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Former restaurant gives up secrets as experts peel back the years

PUBLISHED: 09:11 28 December 2017 | UPDATED: 13:39 28 December 2017

Former Fatsos restaurant on King Street, Yarmouth is being stripped back to its 17th century origins.
Darren Barker from the Preservation Trust inside the former merchants house.
Picture: Nick Butcher

Former Fatsos restaurant on King Street, Yarmouth is being stripped back to its 17th century origins. Darren Barker from the Preservation Trust inside the former merchants house. Picture: Nick Butcher

Archant © 2017

Time was when a down-at-heel former restaurant stood in pride of place in one of Great Yarmouth’s most exclusive districts.

Former Fatsos restaurant on King Street, Yarmouth is being stripped back to its 17th century origins.
Picture: Nick ButcherFormer Fatsos restaurant on King Street, Yarmouth is being stripped back to its 17th century origins. Picture: Nick Butcher

Overlooking one of the UK’s finest baroque churches it would have been brimming with glamour and ostentation.

Now, hundreds of years later conservationists are stripping back the layers and uncovering details that give glimpses of its opulent past.

Fatso’s in King Street was for some 30 years a popular eaterie that added to the Georgian street’s busy mix of shops and bars.

Having failed to reach its reserve at auction it was bought by the town’s Preservation Trust, a charity which already owns a dozen buildings in the town.

Darren Barker, project director, said the 18th century building had been acquired at “just the right time.”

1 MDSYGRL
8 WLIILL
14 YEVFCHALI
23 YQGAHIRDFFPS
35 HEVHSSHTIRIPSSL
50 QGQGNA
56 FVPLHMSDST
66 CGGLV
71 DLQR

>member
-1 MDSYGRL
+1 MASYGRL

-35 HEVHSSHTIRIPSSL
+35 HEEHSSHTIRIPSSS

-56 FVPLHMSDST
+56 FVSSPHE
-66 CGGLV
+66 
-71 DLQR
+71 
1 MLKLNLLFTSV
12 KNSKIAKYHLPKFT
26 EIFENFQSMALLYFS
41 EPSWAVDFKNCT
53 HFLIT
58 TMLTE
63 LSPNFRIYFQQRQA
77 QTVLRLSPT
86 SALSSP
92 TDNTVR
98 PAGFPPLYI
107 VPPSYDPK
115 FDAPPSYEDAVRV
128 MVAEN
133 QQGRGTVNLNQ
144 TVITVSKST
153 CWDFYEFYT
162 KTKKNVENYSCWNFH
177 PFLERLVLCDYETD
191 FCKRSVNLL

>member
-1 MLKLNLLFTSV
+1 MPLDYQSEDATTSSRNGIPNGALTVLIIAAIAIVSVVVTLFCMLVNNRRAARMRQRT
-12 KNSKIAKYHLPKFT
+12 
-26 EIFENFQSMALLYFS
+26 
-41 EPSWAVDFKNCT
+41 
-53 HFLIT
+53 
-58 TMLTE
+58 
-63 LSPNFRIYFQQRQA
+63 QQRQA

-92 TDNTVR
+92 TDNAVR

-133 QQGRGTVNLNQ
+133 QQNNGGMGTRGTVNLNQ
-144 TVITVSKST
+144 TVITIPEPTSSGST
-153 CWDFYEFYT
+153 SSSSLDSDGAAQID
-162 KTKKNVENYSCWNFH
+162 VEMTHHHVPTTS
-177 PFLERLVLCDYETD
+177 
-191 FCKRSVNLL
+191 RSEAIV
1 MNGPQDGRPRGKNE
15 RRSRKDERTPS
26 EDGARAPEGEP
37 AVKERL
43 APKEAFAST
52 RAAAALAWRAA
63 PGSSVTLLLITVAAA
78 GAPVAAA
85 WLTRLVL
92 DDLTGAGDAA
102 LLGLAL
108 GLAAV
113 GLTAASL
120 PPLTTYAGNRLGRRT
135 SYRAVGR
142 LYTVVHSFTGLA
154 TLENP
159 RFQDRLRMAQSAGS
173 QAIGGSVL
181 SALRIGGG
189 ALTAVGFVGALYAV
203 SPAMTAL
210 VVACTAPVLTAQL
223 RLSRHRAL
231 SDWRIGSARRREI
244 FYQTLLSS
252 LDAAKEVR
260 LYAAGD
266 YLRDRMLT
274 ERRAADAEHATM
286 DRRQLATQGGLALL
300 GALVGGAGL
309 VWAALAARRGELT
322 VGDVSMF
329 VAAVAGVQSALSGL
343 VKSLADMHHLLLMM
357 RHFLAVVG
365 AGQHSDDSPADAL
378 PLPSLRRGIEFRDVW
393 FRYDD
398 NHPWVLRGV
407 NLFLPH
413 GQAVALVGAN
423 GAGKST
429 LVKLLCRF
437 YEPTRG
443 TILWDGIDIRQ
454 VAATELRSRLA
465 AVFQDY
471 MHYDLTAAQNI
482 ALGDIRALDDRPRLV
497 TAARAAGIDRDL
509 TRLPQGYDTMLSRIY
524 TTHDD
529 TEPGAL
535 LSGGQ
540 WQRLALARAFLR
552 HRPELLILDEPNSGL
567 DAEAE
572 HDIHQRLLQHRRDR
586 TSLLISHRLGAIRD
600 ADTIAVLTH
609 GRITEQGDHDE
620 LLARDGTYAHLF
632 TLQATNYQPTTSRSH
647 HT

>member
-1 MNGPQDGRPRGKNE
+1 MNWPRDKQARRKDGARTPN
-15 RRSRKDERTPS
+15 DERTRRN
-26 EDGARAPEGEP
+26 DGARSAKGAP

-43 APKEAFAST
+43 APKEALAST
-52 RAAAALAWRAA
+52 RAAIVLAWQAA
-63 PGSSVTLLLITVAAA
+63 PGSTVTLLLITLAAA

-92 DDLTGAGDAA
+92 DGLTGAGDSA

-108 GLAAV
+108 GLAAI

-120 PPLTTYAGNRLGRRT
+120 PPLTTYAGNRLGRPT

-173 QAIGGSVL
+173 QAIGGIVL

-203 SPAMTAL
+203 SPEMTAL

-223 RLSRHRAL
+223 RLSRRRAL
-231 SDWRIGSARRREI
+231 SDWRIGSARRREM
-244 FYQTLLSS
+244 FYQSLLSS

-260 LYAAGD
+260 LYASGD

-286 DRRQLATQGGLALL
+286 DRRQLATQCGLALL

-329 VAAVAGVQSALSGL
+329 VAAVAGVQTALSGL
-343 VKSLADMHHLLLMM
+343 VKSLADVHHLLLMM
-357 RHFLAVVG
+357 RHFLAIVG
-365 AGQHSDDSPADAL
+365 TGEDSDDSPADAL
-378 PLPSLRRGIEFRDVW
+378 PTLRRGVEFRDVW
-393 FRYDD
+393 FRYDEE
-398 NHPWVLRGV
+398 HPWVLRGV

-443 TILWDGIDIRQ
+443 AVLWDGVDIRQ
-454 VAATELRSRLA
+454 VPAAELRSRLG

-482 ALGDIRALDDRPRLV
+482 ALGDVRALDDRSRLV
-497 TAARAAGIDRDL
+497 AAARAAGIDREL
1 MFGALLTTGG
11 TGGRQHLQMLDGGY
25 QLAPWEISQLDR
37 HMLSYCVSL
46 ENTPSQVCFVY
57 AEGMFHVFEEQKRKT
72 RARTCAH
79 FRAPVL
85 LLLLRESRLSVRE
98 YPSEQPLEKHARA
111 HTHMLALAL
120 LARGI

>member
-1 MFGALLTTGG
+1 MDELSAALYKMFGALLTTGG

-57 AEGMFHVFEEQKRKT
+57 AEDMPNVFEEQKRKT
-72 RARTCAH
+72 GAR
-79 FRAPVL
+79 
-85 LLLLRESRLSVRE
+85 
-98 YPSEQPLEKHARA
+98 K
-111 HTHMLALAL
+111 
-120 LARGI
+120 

And the task of stripping it back was revealing tiny details, insignificant in the themselves, but adding to the story of the building.

At its heart is a huge inglenook fireplace probably pre-dating the main house with a narrow winding staircase leading to the upper two floors.

Still in place are the original 18th century shutters and traces of occupation from the period.

When it was built in 1750, on the site of an older building, it would have been home to a wealthy merchant and his family whose business was run along the Rows that linked the house to the quayside.

Fragments of William Morris-style paper and hessian wallpaper which looks to have an oriental influence - so fine it was nailed to the wall so it could be taken down if the family moved - were also found.

Upstairs in the servants quarters there were no fires and evidence of the lengths the scullery maid or pantry boy would have gone to to keep warm.

For pasted to the walls to keep out draughts was a myriad of advertisements for soaps and handsome clocks that are being carefully removed and preserved.

In the New Year the conversion process will see the house subdivided into a three bedroom, three storey home on one side and offices on the other.

The Sue Lambert Trust, a Norfolk charity which supports survivors of domestic and sexual abuse, is looking to move in, Mr Barker said.

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